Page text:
1. The Curious Incident of the Dog in the Night-Time by Mark Haddon: Despite his overwhelming fear of interacting with people, Christopher, a mathematically-gifted, autistic fifteen-year-old boy, decides to investigate the murder of a neighbor’s dog and uncovers secret information about his mother.
2. The Age of Miracles by Karen Thompson Walker: Imagines the coming-of-age story of young Julia, whose world is thrown into upheaval when it is discovered that the Earth’s rotation has suddenly begun to slow, posing a catastrophic threat to all life.
3. Swamplandia! by Karen Russell: The Bigtree children struggle to protect their Florida Everglades alligator-wrestling theme park from a sophisticated competitor after losing their parents.
4. Tell the Wolves I’m Home by Carol Rifka Brunt: It is 1987, and the only person who has ever truly understood fourteen-year-old June Elbus is her uncle, the renowned painter Finn Weiss. Shy at school and distant from her older sister, June can only be herself in Finn’s company. So when he dies, far too young, June’s world is turned upside down. But Finn’s death brings a surprise acquaintance into June’s life.
5. The Language of Flowers by Vanessa Diffenbaugh. The story of a woman whose gift for flowers helps her change the lives of others even as she struggles to overcome her own past.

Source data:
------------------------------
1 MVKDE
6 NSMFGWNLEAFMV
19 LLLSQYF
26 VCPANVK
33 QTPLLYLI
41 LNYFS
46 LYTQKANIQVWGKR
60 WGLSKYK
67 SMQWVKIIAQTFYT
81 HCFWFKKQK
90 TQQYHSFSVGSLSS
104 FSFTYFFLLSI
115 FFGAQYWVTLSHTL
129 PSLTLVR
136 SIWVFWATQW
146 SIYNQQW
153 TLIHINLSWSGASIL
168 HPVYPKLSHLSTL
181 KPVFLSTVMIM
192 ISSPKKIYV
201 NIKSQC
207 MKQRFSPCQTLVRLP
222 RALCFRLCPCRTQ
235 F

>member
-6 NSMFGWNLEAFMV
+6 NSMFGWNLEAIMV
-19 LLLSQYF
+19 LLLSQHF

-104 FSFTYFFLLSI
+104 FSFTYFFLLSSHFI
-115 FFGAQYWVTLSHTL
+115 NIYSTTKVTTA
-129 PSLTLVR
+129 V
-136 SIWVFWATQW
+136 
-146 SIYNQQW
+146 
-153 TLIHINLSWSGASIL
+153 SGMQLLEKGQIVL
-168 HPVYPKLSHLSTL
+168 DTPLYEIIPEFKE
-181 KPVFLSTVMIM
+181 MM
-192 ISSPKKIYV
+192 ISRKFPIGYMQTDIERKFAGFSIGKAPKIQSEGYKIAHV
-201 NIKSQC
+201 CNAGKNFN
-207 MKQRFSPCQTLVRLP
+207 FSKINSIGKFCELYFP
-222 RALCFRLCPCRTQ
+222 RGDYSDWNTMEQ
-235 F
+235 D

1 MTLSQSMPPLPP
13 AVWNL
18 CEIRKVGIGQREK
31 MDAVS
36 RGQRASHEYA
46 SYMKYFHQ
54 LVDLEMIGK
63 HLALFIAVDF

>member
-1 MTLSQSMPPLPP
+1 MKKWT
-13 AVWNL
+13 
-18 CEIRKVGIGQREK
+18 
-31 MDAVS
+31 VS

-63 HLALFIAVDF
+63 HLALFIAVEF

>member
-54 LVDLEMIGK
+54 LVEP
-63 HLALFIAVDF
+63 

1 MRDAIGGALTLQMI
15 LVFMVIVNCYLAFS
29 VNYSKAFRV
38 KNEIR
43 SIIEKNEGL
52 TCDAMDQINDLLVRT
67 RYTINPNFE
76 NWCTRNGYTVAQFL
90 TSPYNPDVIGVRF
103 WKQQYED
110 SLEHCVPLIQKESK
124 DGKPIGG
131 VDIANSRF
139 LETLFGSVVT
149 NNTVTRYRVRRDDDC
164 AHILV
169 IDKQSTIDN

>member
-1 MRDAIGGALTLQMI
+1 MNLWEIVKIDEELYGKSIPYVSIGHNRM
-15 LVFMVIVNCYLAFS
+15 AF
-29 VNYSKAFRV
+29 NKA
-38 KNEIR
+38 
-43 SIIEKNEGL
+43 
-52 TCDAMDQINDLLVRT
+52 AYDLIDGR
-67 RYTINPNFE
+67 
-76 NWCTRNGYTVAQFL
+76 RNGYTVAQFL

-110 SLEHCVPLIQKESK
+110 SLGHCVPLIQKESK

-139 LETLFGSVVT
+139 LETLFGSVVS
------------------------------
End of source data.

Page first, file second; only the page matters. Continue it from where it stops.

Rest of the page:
6. Where’d You Go, Bernadette? by Maria Semple: When her notorious, hilarious, volatile, talented, troubled, and agoraphobic mother goes missing, teenage Bee begins a trip that takes her to the ends of the earth to find her.
7. Life of Pi by Yann Martel: After the tragic sinking of a cargo ship, a solitary lifeboat remains bobbing on the wide, wild Pacific. The crew of the surviving vessel consists of a hyena, one zebra (with broken leg), an orangutan, a 450-pound Royal Bengal Tiger named Richard Parker and Pi — a 16-year-old Indian boy. As the “crew” begin to assert their natural places in the food chain, Pi’s fear mounts, and he must use all his wit and daring to develop an understanding with Richard the tiger.
8. The Shadow of the Wind by Carlos Ruiz Zafón: A boy named Daniel selects a novel from a library of rare books, enjoying it so much that he searches for the rest of the author’s works, only to discover that someone is destroying every book the author has ever written.
9. Warm Bodies by Isaac Marion: Alienated from his fellow zombies because of his dislike of having to kill humans and his enjoyment of Sinatra music, “R” meets a living girl who sharply contrasts with his cold and dreary world and whom he resolves to protect in spite of her delicious appearance.
10. Ready Player One by Ernest Cline: Immersing himself in a mid-twenty-first-century technological virtual utopia to escape an ugly real world of famine, poverty, and disease, Wade Watts joins an increasingly violent effort to solve a series of puzzles by the virtual world’s creator.